It has been a hard, long road. But these last few days, I’ve finally have reached a realization of a great step in my life as a web design: I’m 100% converted to CSS layouts, and have forsaken tables. 5 years ago I would have believed that would be impossible, and that I would love and use tables for my layouts until the day I die. I remember hearing the lectures and heated discussions on using CSS instead, but I couldn’t bring myself to using CSS for layouts. Don’t get me wrong, using CSS was amazing for formatting and styling, such a color, size, bolding, etc. I love it every second and my conversion to CSS for those scenarios was very quick. However, the positioning of content, headers, footers, side menus and navigation was a nightmare for me at first. I just didn’t get it.
However, a few days ago I had to work with a layout that was created using tables. I looked at the source, face palmed my head, and dreaded the misery of working with it. There was no rhyme or reason to the syntax. It was total chaos. Then, when I had to create a similar page using the exact images, just adding different dynamic content, I was able to quickly re-make the page. The source was smaller and easier to read and work with. I had to incorporate content and styling from other parts of the website. I easily added the links to the needed CSS files, called the exact same rendering methods, and it worked perfectly. Super simple and easy.
We rolled the new content live, and we had a situation. Wonderful Internet Explorer 6 & 7 had issues rendering both pages, the table based and CSS based. I spent 2 hours trying to figure out the issues with the table based page. I couldn’t figure out where the extra space was coming from. I finally got it to the point where it didn’t look “bad” but it wasn’t 100% fixed. I then looked at the CSS page, and within 10 minutes I was able to solve the problem. I sat back in awe, and pondered the wonder that had just happened. I had converted, 100%, to using CSS layouts. I couldn’t imagine doing it any other way. There are appropriate times to use tables, but only then do I use them.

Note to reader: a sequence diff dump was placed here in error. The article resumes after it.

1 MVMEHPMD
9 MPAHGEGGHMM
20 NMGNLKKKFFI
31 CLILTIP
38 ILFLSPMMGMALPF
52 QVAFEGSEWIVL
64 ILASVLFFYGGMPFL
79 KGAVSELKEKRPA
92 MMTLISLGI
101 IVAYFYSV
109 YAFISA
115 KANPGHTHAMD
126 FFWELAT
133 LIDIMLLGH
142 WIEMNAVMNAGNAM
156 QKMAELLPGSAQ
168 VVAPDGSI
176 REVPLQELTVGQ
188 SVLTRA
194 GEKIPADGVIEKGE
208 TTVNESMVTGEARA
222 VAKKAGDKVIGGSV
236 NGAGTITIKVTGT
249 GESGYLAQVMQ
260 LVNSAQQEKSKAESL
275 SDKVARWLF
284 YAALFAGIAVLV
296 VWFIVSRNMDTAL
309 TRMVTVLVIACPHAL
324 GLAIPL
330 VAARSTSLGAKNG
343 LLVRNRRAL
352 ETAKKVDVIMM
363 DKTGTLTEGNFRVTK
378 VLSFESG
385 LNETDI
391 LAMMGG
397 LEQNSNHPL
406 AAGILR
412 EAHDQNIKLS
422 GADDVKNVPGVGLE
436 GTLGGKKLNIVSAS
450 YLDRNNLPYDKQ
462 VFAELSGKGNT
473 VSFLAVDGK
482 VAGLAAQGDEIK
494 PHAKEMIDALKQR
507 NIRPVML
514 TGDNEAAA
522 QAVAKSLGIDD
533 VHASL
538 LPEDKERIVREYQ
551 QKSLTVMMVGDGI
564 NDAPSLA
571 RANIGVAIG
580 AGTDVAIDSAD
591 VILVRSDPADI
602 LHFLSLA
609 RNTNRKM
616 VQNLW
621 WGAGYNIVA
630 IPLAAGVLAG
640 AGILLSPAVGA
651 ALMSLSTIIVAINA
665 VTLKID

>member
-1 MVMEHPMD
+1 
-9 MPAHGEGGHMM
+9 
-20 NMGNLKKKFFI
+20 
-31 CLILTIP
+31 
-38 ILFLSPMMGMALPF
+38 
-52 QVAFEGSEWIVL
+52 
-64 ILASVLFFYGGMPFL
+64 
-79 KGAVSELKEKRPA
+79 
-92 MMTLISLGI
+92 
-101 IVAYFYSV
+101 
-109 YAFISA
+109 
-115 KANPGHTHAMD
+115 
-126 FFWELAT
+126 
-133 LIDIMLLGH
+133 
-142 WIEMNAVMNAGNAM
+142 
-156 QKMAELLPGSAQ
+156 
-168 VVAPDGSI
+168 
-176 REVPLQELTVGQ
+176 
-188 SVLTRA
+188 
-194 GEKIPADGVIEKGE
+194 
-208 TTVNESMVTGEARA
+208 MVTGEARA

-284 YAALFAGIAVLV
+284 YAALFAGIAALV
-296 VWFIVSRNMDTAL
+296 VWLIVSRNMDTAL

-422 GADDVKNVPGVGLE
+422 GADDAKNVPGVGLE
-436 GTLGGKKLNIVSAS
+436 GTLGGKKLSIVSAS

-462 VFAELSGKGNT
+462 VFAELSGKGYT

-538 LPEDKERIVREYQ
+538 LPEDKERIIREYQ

Why the Long, Hard Conversion?
Control – It is really, really simple why I had such a hard time switching over to using CSS for layouts. I had much more straight forward control over my layouts with tables. Yes, they were a pain to maintain. Yes, the source looked at total mess. Regardless, I could easily control every aspect of my layout. 100% height? No problem! Align text to the bottom of the cell? Piece of cake. Center stuff? I could do it blindfolded. While the source of tables might stink to edit, the concepts were very, very simple. After playing around with table layouts for a little while, you could learn all the tricks and understand the concepts. Even if you had a bug or problem, 99% of the time the solution was obvious and straight forward.